Command-line productivity booster, offers quick access to files and directories, inspired by autojump, z and v.
Fasd (pronounced similar to “fast”) is a command-line productivity booster. Fasd offers quick access to files and directories for POSIX shells. It is inspired by tools like autojump, z and v. Fasd keeps track of files and directories you have accessed, so that you can quickly reference them in the command line.
The name fasd comes from the default suggested aliases
Fasd ranks files and directories by “frecency,” that is, by both “frequency” and “recency.” The term “frecency” was first coined by Mozilla and used in Firefox (link).
If you use your shell to navigate and launch applications, fasd can help you do it more efficiently. With fasd, you can open files regardless of which directory you are in. Just with a few key strings, fasd can find a “frecent” file or directory and open it with command you specify. Below are some hypothetical situations, where you can type in the command on the left and fasd will “expand” your command into the right side. Pretty magic, huh?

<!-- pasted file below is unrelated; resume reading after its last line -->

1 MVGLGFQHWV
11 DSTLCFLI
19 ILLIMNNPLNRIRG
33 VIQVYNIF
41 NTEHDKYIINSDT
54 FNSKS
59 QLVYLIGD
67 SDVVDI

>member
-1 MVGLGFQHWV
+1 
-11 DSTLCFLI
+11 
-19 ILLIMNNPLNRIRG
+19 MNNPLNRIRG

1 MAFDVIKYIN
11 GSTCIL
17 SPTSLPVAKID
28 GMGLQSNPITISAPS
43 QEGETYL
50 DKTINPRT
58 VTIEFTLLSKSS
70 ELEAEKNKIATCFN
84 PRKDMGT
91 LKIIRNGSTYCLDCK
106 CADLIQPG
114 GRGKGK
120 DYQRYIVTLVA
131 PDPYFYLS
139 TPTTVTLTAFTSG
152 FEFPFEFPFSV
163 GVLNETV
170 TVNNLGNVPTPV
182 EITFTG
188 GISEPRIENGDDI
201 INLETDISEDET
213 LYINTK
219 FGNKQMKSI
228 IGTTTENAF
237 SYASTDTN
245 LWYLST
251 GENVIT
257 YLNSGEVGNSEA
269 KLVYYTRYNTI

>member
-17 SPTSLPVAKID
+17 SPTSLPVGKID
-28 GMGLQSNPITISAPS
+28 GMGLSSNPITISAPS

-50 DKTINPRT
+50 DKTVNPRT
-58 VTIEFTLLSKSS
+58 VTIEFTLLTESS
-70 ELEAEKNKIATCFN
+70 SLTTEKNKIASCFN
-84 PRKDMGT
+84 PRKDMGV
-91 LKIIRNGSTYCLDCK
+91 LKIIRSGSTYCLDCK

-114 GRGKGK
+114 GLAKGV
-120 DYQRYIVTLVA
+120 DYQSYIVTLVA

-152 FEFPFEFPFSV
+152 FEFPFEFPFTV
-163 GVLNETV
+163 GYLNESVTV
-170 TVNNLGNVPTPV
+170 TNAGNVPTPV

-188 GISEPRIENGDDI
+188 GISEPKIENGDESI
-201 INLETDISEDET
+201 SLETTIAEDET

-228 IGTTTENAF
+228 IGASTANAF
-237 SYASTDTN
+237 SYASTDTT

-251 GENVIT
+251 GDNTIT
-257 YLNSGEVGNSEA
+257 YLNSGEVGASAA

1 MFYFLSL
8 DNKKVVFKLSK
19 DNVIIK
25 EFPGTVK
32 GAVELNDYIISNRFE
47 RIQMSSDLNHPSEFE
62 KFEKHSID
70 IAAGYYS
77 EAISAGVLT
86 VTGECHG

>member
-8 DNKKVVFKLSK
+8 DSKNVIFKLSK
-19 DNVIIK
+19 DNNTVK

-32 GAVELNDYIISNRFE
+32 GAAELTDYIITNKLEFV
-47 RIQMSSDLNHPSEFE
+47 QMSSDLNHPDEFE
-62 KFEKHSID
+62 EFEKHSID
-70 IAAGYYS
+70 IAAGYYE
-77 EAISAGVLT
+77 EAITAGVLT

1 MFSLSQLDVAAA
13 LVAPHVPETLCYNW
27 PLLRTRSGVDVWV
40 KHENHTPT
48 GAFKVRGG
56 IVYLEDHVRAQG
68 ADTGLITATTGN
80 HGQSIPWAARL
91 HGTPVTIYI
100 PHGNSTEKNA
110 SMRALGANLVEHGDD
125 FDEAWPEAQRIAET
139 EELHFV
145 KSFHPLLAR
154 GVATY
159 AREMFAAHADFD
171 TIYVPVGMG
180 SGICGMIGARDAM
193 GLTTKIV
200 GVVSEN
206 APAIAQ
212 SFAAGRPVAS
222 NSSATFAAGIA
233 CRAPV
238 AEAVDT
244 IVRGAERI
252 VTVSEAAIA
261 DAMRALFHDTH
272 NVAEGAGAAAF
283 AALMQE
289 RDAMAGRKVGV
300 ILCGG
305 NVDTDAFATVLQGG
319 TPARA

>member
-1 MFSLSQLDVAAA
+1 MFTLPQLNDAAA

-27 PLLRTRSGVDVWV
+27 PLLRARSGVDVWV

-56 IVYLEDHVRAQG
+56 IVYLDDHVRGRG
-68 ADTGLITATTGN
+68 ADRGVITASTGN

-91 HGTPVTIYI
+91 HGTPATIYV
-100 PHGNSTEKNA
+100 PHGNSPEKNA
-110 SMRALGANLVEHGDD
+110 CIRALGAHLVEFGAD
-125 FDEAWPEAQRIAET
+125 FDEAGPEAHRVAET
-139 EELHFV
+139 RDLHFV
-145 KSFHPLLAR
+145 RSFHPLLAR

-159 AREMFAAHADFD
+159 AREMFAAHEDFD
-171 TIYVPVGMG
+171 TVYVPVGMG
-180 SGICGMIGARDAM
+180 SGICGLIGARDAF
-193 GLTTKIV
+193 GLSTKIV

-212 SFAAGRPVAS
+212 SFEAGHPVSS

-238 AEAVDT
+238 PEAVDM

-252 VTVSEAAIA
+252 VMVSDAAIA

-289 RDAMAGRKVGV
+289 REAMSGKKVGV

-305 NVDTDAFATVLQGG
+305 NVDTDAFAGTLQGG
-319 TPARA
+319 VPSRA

v def conf => vim /some/awkward/path/to/type/default.conf j abc => cd /hell/of/a/awkward/path/to/get/to/abcdef m movie => mplayer /whatever/whatever/whatever/awesome_movie.mp4 o eng paper => xdg-open /you/dont/remember/where/english_paper.pdf vim `f rc lo` => vim /etc/rc.local vim `f rc conf` => vim /etc/rc.conf
Fasd comes with some useful aliases by default:
alias a='fasd -a' # any alias s='fasd -si' # show / search / select alias d='fasd -d' # directory alias f='fasd -f' # file alias sd='fasd -sid' # interactive directory selection alias sf='fasd -sif' # interactive file selection alias z='fasd_cd -d' # cd, same functionality as j in autojump alias zz='fasd_cd -d -i' # cd with interactive selection
Fasd will smartly detect when to display a list of files or just the best match. For instance, when you call fasd in a subshell with some search parameters, fasd will only return the best match. This enables you to do:
mv update.html `d www` cp `f mov` .